codleo consulting


Jun 25, 2024 02:08 PM

In recent years, numerous reports have emphasized that achieving DevOps success is not solely dependent on tools and processes—culture plays a pivotal role. DevOps is fundamentally about people, and while the right tools and processes are critical, it’s the people utilizing them who determine the success of a DevOps implementation. Consistently, data reveals that expecting DevOps success without shifts in attitudes, values, and work practices is a significant oversight.

Salesforce development teams are no different. This article delves into the Salesforce DevOps culture, drawing on findings from recent Codleo’s State of Salesforce DevOps surveys. These surveys have shown that the cultural traits of DevOps are the strongest indicators of high performance.

The latest report, which includes comprehensive data on DevOps adoption and performance along with expert insights, is now available for reading.

Defining DevOps Culture

To understand DevOps culture, we can examine the traits of high-performing teams. Elite Salesforce DevOps teams typically exhibit three key characteristics:

1. Buy-in for DevOps

For a development process to succeed, it’s crucial that the team fully supports and understands the value of Salesforce DevOps as an approach to release management. Merely knowing how to use tools or follow processes isn't sufficient. True buy-in ensures team members adhere to the agreed processes and resist the temptation to cut corners. A single disenchanted or confused team member can disrupt the entire team's efforts, making it essential for everyone to appreciate and value DevOps.

Achieving buy-in when introducing DevOps involves ensuring everyone comprehends and believes in the benefits of DevOps, as these serve as the motivation for adopting new practices. Forcing changes is generally ineffective, so it's better to embark on the journey together and recognize the positive impacts of specific process changes. For instance, while version control might initially seem more complex, its advantages become apparent once fully implemented.

2. Close Collaboration

Collaboration is a fundamental principle of DevOps. Elite teams communicate clearly and work to eliminate silos, ensuring everyone understands how projects are delivered. The entire team operates within an agreed DevOps framework, sharing responsibility for development and releases. This is increasingly important with the growing complexity of Salesforce releases.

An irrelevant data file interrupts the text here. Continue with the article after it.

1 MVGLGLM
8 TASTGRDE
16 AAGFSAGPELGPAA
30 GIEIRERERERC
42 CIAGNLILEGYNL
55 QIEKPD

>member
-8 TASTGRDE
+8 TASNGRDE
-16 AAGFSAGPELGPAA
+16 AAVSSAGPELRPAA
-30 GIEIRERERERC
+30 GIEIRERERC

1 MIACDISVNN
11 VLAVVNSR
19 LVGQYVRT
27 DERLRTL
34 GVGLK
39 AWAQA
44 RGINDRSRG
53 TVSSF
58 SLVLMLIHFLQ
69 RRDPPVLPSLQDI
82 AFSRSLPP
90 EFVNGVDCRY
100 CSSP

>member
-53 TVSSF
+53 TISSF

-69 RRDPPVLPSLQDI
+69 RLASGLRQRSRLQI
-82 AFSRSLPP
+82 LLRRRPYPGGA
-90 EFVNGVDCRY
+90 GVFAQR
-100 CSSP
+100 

Effective use of tools and processes is crucial to maximizing their potential. Version control, for example, can facilitate effective collaboration by creating an audit trail that shows who made changes, when, and why. However, this is only effective if team members write clear commit messages, label and explain pull requests, and tag relevant people as needed.

3. Continuous Improvement

Continuous improvement is another hallmark of DevOps culture. Teams should always be open to identifying areas for improvement. This trait is closely linked to collaboration, as team members must feel comfortable admitting what they don’t know and pointing out mistakes. Learning from each other is embraced, fostering a culture of trust and collective growth.

The team is committed to ongoing learning and optimization of the release process. There is little inertia or resistance to change, and doing things simply because "it works" or "we've always done it this way" is not considered sufficient. The team stays updated on the latest tools and best practices, continually seeking incremental process improvements as part of their DevOps approach.

By embodying these traits—buy-in for DevOps, close collaboration, and continuous improvement—teams can cultivate a DevOps culture that drives success and innovation in Salesforce development and operations.